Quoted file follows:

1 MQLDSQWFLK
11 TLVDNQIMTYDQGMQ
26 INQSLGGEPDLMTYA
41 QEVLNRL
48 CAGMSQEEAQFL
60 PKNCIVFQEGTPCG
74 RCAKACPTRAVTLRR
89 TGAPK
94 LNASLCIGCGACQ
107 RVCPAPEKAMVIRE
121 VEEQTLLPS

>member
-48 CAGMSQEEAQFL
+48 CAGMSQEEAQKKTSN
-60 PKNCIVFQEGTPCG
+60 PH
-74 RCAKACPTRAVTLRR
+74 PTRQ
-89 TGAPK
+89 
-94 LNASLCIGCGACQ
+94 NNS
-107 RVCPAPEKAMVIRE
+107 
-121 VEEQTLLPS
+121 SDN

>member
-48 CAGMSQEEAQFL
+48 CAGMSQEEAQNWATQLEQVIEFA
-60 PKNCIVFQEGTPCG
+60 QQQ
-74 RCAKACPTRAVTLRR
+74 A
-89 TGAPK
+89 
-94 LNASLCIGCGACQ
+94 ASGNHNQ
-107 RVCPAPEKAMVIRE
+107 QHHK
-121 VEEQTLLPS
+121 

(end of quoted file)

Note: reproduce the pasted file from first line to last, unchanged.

1 MQLDSQWFLK
11 TLVDNQIMTYDQGMQ
26 INQSLGGEPDLMTYA
41 QEVLNRL
48 CAGMSQEEAQFL
60 PKNCIVFQEGTPCG
74 RCAKACPTRAVTLRR
89 TGAPK
94 LNASLCIGCGACQ
107 RVCPAPEKAMVIRE
121 VEEQTLLPS

>member
-48 CAGMSQEEAQFL
+48 CAGMSQEEAQKKTSN
-60 PKNCIVFQEGTPCG
+60 PH
-74 RCAKACPTRAVTLRR
+74 PTRQ
-89 TGAPK
+89 
-94 LNASLCIGCGACQ
+94 NNS
-107 RVCPAPEKAMVIRE
+107 
-121 VEEQTLLPS
+121 SDN

>member
-48 CAGMSQEEAQFL
+48 CAGMSQEEAQNWATQLEQVIEFA
-60 PKNCIVFQEGTPCG
+60 QQQ
-74 RCAKACPTRAVTLRR
+74 A
-89 TGAPK
+89 
-94 LNASLCIGCGACQ
+94 ASGNHNQ
-107 RVCPAPEKAMVIRE
+107 QHHK
-121 VEEQTLLPS
+121 